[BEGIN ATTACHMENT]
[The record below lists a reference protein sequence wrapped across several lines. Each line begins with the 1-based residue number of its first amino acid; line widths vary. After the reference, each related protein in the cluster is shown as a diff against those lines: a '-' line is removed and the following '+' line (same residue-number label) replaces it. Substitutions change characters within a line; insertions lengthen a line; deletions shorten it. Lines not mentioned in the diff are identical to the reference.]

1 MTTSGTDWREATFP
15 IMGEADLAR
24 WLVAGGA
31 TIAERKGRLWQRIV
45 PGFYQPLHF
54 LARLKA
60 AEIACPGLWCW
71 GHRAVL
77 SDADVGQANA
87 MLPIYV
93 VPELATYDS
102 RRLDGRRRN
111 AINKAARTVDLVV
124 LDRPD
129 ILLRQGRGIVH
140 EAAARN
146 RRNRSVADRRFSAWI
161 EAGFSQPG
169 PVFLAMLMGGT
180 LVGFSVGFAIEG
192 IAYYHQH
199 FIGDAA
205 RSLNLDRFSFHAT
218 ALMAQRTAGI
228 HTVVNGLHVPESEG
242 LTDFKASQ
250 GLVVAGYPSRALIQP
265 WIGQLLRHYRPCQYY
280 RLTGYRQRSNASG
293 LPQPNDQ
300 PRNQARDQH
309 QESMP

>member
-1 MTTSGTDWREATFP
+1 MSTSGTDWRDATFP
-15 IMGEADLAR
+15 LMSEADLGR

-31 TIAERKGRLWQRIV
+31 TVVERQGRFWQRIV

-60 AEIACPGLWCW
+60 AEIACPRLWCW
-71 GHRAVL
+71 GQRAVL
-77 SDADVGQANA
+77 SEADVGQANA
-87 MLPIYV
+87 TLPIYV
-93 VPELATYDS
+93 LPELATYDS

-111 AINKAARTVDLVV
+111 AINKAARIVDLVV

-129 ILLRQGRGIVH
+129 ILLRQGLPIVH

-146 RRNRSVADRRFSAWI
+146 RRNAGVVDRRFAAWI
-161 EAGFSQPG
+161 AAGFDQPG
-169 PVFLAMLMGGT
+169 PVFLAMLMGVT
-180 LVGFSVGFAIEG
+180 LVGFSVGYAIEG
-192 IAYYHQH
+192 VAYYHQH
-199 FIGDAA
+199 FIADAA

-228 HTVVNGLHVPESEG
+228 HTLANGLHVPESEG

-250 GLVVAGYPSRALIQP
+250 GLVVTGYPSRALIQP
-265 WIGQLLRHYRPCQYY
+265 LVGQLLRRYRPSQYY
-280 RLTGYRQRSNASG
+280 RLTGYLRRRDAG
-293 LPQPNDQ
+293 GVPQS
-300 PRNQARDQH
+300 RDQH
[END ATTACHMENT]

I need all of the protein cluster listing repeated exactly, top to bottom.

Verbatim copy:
[The record below lists a reference protein sequence wrapped across several lines. Each line begins with the 1-based residue number of its first amino acid; line widths vary. After the reference, each related protein in the cluster is shown as a diff against those lines: a '-' line is removed and the following '+' line (same residue-number label) replaces it. Substitutions change characters within a line; insertions lengthen a line; deletions shorten it. Lines not mentioned in the diff are identical to the reference.]

1 MTTSGTDWREATFP
15 IMGEADLAR
24 WLVAGGA
31 TIAERKGRLWQRIV
45 PGFYQPLHF
54 LARLKA
60 AEIACPGLWCW
71 GHRAVL
77 SDADVGQANA
87 MLPIYV
93 VPELATYDS
102 RRLDGRRRN
111 AINKAARTVDLVV
124 LDRPD
129 ILLRQGRGIVH
140 EAAARN
146 RRNRSVADRRFSAWI
161 EAGFSQPG
169 PVFLAMLMGGT
180 LVGFSVGFAIEG
192 IAYYHQH
199 FIGDAA
205 RSLNLDRFSFHAT
218 ALMAQRTAGI
228 HTVVNGLHVPESEG
242 LTDFKASQ
250 GLVVAGYPSRALIQP
265 WIGQLLRHYRPCQYY
280 RLTGYRQRSNASG
293 LPQPNDQ
300 PRNQARDQH
309 QESMP

>member
-1 MTTSGTDWREATFP
+1 MSTSGTDWRDATFP
-15 IMGEADLAR
+15 LMSEADLGR

-31 TIAERKGRLWQRIV
+31 TVVERQGRFWQRIV

-60 AEIACPGLWCW
+60 AEIACPRLWCW
-71 GHRAVL
+71 GQRAVL
-77 SDADVGQANA
+77 SEADVGQANA
-87 MLPIYV
+87 TLPIYV
-93 VPELATYDS
+93 LPELATYDS

-111 AINKAARTVDLVV
+111 AINKAARIVDLVV

-129 ILLRQGRGIVH
+129 ILLRQGLPIVH

-146 RRNRSVADRRFSAWI
+146 RRNAGVVDRRFAAWI
-161 EAGFSQPG
+161 AAGFDQPG
-169 PVFLAMLMGGT
+169 PVFLAMLMGVT
-180 LVGFSVGFAIEG
+180 LVGFSVGYAIEG
-192 IAYYHQH
+192 VAYYHQH
-199 FIGDAA
+199 FIADAA

-228 HTVVNGLHVPESEG
+228 HTLANGLHVPESEG

-250 GLVVAGYPSRALIQP
+250 GLVVTGYPSRALIQP
-265 WIGQLLRHYRPCQYY
+265 LVGQLLRRYRPSQYY
-280 RLTGYRQRSNASG
+280 RLTGYLRRRDAG
-293 LPQPNDQ
+293 GVPQS
-300 PRNQARDQH
+300 RDQH